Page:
Commercial Update 72: Are the Government Doing Anything About Fraud and Bounce Back Loans?

You all may be aware of a new act of parliament that came into law on 15 December 2021, being the Rating (Coronavirus) and Directors Disqualification (Dissolved Companies) Act 2021 (the Act).

The background to the Act was a (somewhat belated) response to the various business support loan schemes implemented during the pandemic with a particular emphasis on the bounce back loan scheme. You may remember that it:

  • Offered loans of up to £50,000;
  • Initially, it only required directors to answer a short questionnaire and self-certify turnover for their businesses;
  • The applicant could then claim up to £50,000 for business use.

As we all now know, an estimated £4.9bn of the £47bn invested in business support loans during the life of the pandemic is thought to have been lost to fraud and up to £17bn may never be repaid. You may also remember that Conservative minister for counter-fraud, Lord Agnew, resigned from the government over losses from the schemes due to fraud and basic errors, including a lack of basic checks and verification of claims.

The Act was designed to be the response where directors had fraudulently claimed sums to which they are not entitled.

As you may have realised, at the end of the life of a company, if it enters into a formal insolvency process, a licensed insolvency practitioner (IP) will then investigate all potential claims against directors and third parties and look to trace and reclaim assets which have been diverted away from the company.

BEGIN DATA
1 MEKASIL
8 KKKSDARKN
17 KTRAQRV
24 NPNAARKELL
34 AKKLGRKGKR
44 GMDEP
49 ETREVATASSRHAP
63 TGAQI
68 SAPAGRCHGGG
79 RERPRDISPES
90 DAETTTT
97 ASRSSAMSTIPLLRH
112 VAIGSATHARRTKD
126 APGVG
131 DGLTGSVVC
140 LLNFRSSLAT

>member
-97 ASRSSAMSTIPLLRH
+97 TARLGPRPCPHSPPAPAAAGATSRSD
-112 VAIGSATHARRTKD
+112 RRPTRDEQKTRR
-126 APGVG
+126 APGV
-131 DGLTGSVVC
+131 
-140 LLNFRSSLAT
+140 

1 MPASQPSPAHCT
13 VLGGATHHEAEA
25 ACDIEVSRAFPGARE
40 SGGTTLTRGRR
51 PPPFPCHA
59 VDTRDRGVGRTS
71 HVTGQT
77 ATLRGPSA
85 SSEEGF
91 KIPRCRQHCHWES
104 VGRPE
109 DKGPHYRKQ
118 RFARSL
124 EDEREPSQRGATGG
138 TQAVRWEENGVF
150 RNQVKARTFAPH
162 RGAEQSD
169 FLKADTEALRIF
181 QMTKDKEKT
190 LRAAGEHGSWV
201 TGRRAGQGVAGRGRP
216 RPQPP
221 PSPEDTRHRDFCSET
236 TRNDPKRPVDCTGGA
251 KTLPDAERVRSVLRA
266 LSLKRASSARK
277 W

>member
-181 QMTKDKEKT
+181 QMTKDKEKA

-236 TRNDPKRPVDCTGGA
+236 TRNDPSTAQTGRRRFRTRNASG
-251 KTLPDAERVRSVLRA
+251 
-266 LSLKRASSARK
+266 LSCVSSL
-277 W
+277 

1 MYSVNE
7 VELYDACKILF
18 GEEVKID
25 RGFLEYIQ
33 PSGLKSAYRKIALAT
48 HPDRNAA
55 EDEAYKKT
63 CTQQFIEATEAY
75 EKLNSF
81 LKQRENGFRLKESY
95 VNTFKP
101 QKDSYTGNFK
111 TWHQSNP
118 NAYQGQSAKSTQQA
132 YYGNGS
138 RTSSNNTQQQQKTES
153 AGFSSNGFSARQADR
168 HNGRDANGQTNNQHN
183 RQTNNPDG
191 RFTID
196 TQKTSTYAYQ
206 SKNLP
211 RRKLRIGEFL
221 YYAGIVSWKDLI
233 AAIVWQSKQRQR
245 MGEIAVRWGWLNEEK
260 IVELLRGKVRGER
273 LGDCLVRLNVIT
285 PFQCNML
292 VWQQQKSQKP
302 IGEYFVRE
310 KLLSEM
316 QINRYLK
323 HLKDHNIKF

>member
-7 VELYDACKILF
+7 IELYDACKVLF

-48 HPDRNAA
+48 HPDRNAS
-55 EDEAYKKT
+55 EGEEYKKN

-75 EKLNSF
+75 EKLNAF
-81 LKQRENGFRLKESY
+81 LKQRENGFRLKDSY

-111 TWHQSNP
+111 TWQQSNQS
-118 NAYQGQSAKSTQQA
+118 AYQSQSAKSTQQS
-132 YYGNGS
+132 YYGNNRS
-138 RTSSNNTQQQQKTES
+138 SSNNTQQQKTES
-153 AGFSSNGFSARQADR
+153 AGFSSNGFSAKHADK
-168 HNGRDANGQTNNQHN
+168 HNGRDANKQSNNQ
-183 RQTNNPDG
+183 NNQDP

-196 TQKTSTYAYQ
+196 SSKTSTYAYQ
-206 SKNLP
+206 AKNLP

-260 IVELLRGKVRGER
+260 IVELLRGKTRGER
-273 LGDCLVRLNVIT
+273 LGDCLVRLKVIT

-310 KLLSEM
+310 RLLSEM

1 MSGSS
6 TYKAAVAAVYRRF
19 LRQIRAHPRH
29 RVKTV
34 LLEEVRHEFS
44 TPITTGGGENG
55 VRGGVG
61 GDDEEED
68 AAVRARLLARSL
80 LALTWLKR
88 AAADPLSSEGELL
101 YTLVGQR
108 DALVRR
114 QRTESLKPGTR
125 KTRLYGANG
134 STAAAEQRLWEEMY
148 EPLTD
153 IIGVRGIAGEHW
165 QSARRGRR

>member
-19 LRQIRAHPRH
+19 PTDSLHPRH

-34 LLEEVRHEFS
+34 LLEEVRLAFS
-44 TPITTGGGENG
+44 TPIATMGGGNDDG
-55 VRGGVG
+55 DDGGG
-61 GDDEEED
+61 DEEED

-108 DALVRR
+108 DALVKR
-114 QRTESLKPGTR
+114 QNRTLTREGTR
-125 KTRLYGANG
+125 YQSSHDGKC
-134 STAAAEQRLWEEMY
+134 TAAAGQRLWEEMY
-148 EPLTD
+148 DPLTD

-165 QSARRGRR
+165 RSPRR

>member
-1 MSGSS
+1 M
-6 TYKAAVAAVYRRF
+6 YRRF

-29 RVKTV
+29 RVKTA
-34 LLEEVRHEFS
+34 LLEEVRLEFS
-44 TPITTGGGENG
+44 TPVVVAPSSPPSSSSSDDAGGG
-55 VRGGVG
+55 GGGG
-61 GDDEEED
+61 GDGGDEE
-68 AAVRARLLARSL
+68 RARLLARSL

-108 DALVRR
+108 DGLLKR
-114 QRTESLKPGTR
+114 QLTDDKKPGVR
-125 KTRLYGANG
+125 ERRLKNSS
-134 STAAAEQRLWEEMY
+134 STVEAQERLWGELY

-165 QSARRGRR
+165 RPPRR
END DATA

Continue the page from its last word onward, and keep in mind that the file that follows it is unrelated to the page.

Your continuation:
However, there is no equivalent procedure where a company is simply dissolved by the company directors, so a director who wished to evade liability could apply to strike off the company through a simple application to Companies House to avoid any investigation.

Although, directors are required to notify creditors of the proposed application to provide them with an opportunity to object and pursue any unpaid debts, clearly applications for strike off have been made without notifying creditors (such as banks or, indeed, HM Treasury) of any outstanding loans, particularly if the intention was to avoid paying them!

The Act has been designed to allow an investigation of directors’ behaviour where the company has been dissolved and it allows disqualification proceedings to be brought against directors of dissolved companies and potentially also compensation orders to be made against them.

However, it does rely mainly upon disgruntled creditors or other third parties reporting to the Secretary of State regarding misconduct by directors and even if a disqualification order is made, there is no redress specifically for the individual creditor affected, with compensation orders generally being made in favour of creditors as a whole.

For a deprived creditor of a dissolved company then, the better option may be to apply to restore the company.

This would then allow an IP to be appointed by the creditor to act as liquidator thoroughly to investigate any misconduct or fraud on the part of the directors – this could lead to claims such as breach of duty, transactions defrauding creditors, and undervalue / preferential payments.

The downside of this though is, as always, cost – an IP will only be prepared to take the appointment as liquidator with funding and where recovery is uncertain, this is a significant cost, and risk, for creditors, which many will be unable (or unwilling) to bear.

Disqualification proceedings relating to fraudulently claimed loans are certainly on the increase, but this is of little comfort to creditors. The reality is that many, if not all, of the costs will be borne by the public purse under the Government guarantees supporting these loans.

Regards to all,